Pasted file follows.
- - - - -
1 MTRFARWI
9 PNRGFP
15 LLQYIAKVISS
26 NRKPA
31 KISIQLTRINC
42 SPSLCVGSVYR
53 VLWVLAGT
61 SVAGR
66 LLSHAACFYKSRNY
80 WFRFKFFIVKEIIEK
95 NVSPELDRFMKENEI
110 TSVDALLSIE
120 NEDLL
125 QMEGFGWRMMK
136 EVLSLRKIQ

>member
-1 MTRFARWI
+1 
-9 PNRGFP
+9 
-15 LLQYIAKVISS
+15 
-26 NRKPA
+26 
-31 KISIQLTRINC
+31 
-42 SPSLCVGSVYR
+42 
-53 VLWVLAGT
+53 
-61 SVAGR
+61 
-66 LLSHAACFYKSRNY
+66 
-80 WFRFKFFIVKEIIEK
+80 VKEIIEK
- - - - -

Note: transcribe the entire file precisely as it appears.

1 MTRFARWI
9 PNRGFP
15 LLQYIAKVISS
26 NRKPA
31 KISIQLTRINC
42 SPSLCVGSVYR
53 VLWVLAGT
61 SVAGR
66 LLSHAACFYKSRNY
80 WFRFKFFIVKEIIEK
95 NVSPELDRFMKENEI
110 TSVDALLSIE
120 NEDLL
125 QMEGFGWRMMK
136 EVLSLRKIQ

>member
-1 MTRFARWI
+1 
-9 PNRGFP
+9 
-15 LLQYIAKVISS
+15 
-26 NRKPA
+26 
-31 KISIQLTRINC
+31 
-42 SPSLCVGSVYR
+42 
-53 VLWVLAGT
+53 
-61 SVAGR
+61 
-66 LLSHAACFYKSRNY
+66 
-80 WFRFKFFIVKEIIEK
+80 VKEIIEK